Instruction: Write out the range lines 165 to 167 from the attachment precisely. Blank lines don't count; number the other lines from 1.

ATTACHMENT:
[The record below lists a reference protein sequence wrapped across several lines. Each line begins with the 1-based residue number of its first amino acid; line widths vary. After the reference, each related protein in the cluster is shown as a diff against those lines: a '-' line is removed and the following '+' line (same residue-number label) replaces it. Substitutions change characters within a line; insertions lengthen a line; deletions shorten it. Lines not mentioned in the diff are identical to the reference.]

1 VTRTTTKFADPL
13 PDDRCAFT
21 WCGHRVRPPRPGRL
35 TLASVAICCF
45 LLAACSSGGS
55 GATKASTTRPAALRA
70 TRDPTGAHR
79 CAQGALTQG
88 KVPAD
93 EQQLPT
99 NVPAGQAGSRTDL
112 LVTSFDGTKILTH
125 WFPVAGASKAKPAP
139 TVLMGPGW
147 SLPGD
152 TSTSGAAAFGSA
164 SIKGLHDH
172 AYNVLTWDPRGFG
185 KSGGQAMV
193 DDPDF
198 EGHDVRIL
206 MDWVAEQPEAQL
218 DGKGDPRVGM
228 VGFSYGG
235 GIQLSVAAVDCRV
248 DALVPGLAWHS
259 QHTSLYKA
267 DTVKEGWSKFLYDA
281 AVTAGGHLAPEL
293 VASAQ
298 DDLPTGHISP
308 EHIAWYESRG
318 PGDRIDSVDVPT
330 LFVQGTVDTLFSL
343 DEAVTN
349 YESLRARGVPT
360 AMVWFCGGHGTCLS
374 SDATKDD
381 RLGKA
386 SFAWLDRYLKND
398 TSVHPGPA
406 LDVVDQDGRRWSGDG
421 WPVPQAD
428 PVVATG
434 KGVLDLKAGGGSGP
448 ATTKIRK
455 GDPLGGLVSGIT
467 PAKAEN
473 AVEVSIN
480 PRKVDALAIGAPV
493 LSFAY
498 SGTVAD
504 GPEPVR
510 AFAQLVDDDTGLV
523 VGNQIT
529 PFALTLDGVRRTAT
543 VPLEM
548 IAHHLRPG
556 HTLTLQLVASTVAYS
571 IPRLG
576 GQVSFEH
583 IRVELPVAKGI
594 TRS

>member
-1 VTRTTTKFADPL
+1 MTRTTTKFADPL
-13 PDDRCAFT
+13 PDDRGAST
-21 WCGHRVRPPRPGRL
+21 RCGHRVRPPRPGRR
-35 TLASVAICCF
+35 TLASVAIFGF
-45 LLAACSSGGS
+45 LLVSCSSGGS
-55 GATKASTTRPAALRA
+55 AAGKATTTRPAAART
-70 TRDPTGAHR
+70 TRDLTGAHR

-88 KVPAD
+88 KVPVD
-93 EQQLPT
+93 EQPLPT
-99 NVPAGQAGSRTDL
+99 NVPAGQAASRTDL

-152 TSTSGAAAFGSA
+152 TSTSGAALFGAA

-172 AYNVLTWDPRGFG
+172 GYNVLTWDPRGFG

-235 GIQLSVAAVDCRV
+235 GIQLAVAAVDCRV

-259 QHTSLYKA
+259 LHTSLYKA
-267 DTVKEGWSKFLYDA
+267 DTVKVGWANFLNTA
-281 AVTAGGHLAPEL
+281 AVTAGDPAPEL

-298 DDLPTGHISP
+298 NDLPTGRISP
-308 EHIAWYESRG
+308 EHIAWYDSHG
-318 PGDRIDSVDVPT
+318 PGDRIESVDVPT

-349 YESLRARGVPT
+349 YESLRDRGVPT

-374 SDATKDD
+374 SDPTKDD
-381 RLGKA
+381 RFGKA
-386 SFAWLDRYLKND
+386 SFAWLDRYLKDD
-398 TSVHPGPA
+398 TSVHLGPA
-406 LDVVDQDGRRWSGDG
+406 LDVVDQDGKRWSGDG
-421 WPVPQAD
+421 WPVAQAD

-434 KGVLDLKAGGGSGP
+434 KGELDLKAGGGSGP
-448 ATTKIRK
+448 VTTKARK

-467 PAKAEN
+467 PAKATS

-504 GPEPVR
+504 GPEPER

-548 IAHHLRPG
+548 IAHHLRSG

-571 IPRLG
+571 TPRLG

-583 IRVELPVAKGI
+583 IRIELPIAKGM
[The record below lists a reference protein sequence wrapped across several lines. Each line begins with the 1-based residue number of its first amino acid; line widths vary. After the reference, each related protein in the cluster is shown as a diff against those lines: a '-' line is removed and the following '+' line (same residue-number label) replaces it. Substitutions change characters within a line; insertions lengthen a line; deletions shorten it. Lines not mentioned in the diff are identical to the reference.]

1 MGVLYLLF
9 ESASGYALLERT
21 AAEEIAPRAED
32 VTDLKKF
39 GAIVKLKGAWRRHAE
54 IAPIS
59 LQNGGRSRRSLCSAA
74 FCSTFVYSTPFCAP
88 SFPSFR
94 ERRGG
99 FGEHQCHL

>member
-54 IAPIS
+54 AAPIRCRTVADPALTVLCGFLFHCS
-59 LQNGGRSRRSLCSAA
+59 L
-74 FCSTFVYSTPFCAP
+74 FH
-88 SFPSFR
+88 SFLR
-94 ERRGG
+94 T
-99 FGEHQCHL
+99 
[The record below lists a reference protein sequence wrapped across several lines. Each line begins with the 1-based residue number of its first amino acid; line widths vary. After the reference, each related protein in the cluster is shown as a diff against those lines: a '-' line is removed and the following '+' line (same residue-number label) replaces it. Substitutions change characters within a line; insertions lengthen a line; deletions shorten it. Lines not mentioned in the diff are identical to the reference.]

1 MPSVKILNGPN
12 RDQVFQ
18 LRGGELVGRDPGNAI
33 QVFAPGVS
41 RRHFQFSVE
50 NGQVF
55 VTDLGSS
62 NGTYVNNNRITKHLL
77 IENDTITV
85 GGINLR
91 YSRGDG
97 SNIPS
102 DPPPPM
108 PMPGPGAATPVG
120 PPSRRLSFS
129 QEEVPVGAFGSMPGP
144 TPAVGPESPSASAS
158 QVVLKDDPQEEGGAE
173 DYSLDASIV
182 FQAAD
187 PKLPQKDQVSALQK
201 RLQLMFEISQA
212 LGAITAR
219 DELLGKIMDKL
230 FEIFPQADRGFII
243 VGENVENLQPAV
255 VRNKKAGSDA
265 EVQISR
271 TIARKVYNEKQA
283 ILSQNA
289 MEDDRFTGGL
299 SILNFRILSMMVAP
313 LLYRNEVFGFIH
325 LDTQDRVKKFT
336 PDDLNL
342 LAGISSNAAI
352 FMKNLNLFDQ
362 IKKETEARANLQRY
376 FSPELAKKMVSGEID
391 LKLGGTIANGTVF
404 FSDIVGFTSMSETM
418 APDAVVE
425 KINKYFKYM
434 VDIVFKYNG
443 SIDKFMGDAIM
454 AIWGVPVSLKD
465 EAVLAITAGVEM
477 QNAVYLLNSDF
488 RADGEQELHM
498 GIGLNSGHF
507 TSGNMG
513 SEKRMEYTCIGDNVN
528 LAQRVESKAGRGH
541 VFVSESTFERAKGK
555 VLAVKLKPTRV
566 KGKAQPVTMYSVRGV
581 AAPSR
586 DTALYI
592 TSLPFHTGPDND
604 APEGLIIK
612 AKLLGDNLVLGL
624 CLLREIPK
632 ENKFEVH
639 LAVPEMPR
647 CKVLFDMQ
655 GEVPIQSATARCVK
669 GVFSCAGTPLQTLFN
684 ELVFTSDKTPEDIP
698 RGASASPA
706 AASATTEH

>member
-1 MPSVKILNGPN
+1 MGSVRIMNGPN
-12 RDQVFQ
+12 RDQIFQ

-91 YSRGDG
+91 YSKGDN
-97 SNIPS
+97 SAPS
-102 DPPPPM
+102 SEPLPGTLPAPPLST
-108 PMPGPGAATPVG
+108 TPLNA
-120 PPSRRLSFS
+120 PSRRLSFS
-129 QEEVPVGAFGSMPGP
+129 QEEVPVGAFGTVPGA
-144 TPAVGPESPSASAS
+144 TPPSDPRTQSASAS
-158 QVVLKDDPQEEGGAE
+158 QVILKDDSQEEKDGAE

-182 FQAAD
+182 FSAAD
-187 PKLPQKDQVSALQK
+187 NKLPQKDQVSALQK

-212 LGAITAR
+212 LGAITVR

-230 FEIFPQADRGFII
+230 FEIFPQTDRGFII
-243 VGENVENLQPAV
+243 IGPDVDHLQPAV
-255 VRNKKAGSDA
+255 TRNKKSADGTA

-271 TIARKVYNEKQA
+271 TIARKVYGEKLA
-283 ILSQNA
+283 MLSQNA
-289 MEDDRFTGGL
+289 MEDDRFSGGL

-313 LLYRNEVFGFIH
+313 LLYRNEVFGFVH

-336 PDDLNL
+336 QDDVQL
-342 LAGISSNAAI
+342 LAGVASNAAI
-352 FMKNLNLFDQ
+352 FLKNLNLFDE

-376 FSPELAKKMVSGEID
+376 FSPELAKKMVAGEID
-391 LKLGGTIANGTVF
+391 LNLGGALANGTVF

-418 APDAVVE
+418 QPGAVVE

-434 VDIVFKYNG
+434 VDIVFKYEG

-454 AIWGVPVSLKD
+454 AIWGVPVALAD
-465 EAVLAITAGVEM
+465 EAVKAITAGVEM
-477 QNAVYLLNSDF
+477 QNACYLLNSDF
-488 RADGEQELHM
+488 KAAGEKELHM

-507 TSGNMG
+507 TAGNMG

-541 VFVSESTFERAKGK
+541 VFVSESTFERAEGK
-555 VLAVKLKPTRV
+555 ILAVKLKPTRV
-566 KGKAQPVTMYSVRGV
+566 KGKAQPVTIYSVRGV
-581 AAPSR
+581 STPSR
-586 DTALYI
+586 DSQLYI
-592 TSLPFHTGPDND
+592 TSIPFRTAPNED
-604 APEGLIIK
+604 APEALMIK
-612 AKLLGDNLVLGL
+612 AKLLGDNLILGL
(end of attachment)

62 NGTYVNNNRITKHLL
77 IENDTITV
85 GGINLR